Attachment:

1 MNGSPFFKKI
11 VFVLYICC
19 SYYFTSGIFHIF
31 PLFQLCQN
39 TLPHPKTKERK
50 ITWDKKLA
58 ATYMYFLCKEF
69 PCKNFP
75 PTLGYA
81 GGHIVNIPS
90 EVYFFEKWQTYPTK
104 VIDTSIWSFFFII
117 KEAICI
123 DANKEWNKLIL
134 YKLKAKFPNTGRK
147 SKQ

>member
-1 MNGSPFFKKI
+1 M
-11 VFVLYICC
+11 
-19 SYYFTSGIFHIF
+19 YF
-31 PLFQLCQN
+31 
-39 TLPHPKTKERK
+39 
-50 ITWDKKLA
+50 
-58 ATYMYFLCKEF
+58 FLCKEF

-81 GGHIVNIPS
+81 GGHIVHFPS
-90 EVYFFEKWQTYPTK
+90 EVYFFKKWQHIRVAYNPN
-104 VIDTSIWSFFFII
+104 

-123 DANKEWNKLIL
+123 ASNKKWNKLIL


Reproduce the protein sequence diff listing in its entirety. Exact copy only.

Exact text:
1 MNGSPFFKKI
11 VFVLYICC
19 SYYFTSGIFHIF
31 PLFQLCQN
39 TLPHPKTKERK
50 ITWDKKLA
58 ATYMYFLCKEF
69 PCKNFP
75 PTLGYA
81 GGHIVNIPS
90 EVYFFEKWQTYPTK
104 VIDTSIWSFFFII
117 KEAICI
123 DANKEWNKLIL
134 YKLKAKFPNTGRK
147 SKQ

>member
-1 MNGSPFFKKI
+1 M
-11 VFVLYICC
+11 
-19 SYYFTSGIFHIF
+19 YF
-31 PLFQLCQN
+31 
-39 TLPHPKTKERK
+39 
-50 ITWDKKLA
+50 
-58 ATYMYFLCKEF
+58 FLCKEF

-81 GGHIVNIPS
+81 GGHIVHFPS
-90 EVYFFEKWQTYPTK
+90 EVYFFKKWQHIRVAYNPN
-104 VIDTSIWSFFFII
+104 

-123 DANKEWNKLIL
+123 ASNKKWNKLIL